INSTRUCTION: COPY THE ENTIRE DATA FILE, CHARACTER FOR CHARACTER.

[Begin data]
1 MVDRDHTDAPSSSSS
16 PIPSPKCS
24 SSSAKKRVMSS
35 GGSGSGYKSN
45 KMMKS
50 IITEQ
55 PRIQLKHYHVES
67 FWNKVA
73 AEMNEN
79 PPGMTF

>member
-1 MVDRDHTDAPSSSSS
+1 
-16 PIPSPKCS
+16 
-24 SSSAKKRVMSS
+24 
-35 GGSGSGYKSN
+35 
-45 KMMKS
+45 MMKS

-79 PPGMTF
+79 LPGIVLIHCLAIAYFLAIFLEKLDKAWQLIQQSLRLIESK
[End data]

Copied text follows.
1 MVDRDHTDAPSSSSS
16 PIPSPKCS
24 SSSAKKRVMSS
35 GGSGSGYKSN
45 KMMKS
50 IITEQ
55 PRIQLKHYHVES
67 FWNKVA
73 AEMNEN
79 PPGMTF

>member
-1 MVDRDHTDAPSSSSS
+1 
-16 PIPSPKCS
+16 
-24 SSSAKKRVMSS
+24 
-35 GGSGSGYKSN
+35 
-45 KMMKS
+45 MMKS

-79 PPGMTF
+79 LPGIVLIHCLAIAYFLAIFLEKLDKAWQLIQQSLRLIESK